"Movember Clark Gable" Chopper charring some orange for our cocktail

Short drinks list

Drinks wise, a short wine list gets straight to the point with good value and everything by the glass (including a cheeky English sparkling number from Ambriel, lots of sharp apple flavour in there). We also went for one of the chef’s cocktails, a great twist on an old fashioned by charring the orange to add smokiness to a base of Highland Park.

Wow, what a meal. The friendly, relaxed atmosphere and simple menu descriptions lull you in, then they hit you with a massive punch of flavour and clever twists in every dish. The total bill came in at around £55 a head with plenty of booze, ridiculously good value by my standards and I can’t wait to be back soon. Easily worth a trip from further afield, I’m looking forward to seeing how the restaurant and dishes develop.


The Fat Butcher at The Grafton, NW5

The human rights act should, of course, be amended to include the provision of a solid local pub to every citizen of this nation. Somewhere between the right to assembly and the bit about free elections there must be some space in a margin to cram it in. And fortunately when I moved to Kentish Town last year I found the recently refurbished Grafton pub. Beer in jugs, piano sessions on a Sunday, and at the time fantastic burgers supplied by residents Lucky Chip, what more could you want? I was sad to see Lucky Chip depart for fresh pastures but as they say man can not live by burgers alone.

Murmurings of a “fat butcher” piqued my interest and I first met the new resident chef / FOH team during the summer. Will, the chef, was manning a BBQ outside with succulent joints of pork to soak up a beer-fuelled afternoon. Mentions of experience at St. John and the Canton Arms, along with butchering whole animals on-site, added to the anticipation. So we ventured out on a very hung over Saturday afternoon to see how they’ve settled in.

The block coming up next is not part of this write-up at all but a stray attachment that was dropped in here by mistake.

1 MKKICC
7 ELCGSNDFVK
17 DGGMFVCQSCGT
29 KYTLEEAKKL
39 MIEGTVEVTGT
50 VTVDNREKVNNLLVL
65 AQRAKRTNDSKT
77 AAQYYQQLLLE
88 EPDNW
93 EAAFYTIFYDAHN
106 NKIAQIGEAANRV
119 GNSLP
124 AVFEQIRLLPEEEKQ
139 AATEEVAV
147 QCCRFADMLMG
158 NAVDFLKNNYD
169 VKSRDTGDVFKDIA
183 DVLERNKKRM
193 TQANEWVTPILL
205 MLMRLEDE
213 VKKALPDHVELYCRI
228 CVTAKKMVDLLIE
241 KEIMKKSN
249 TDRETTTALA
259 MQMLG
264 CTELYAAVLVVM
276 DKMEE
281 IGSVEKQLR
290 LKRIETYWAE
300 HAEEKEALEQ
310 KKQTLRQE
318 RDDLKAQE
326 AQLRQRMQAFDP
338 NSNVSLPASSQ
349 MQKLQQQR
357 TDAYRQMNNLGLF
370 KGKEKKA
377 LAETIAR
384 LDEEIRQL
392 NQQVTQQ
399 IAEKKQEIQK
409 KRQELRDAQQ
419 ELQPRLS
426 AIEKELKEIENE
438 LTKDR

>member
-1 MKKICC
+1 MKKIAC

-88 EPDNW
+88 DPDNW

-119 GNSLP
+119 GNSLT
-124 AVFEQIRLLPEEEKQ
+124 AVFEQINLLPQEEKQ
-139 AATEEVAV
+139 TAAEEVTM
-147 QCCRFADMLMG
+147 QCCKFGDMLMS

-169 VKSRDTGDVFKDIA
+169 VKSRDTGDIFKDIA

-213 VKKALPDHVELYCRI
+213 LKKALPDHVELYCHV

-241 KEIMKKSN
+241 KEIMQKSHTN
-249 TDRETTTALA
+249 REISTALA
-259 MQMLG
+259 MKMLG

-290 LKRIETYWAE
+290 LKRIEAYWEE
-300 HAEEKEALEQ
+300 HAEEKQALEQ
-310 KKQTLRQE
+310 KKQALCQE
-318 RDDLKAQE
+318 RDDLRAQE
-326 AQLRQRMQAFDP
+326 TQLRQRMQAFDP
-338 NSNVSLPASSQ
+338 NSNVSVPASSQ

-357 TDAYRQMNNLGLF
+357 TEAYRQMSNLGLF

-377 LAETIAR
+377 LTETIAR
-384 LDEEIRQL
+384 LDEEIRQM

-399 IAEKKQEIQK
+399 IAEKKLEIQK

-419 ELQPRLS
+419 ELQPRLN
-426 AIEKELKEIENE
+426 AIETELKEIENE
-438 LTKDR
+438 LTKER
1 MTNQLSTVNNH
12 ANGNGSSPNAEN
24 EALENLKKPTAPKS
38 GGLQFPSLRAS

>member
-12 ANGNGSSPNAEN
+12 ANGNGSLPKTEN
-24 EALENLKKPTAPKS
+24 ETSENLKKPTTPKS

Fried artichokes and anchovy sauce

The menu is to-the-point with short sharp descriptions focusing on quality ingredients. Naturally, given the name, there are always interesting cuts and varieties of meat along with some innovative sides.  We couldn’t resist some artichokes to get going, served with anchovy sauce. A plate of neatly prepared artichokes arrived, with a side of anchovy sauce and wedge of lemon. The artichokes had just the right bite and were lifted with the punchy salty sauce and sharp lemon. Simple, confident and delicious.

Rabbit Casear salad Brown crab and toast

I opted for a starter sized rabbit caesar salad. Again classic and simple but with a twist by using rabbit, a much underused meat in this country. It came as a generous portion of romaine lettuce with a light sauce and plenty of meat. The meat was beautifully tender (leg meat?), no mean feat with what can be a dry animal. Possibly a touch heavy on the salty parmesan but otherwise excellent. Then I followed with crab on toast, a mix of brown meat in a sauce with 2 slices of good toasted bread. Plenty of crab flavour and the simple addition of lemon and chives to lift it. I would have prepared a slightly firmer texture personally, more pate like, but it still had good depth.

Juicy chicken and coleslaw Onglet and chips

The other dishes at the table were the generous 1/2 chicken with spicy coleslaw. Tender juicy chicken, crisp skin and a heavy kick of chilli in the coleslaw gave what could have been a boring dish an interesting almost Southern States twist. And the meat stood out and was allowed to shine. Onglet steak and chips came as a good hunk of meat and carbs. Excellent crisp classic chips. The steak was rare although perhaps a tiny bit tough initially since it was thick. Nothing a good steak knife couldn’t handle, and being onglet there was bags of beefy flavour.

So, on perspective, a very enjoyable meal. Undeniably simple combinations but with some interesting twists and most importantly superb execution. The prices are very keen, I’d go so far as to say cheap for the portions and quality. It fits the atmosphere and ethos of the pub perfectly and I’ll look forward to trying more of what they have to offer.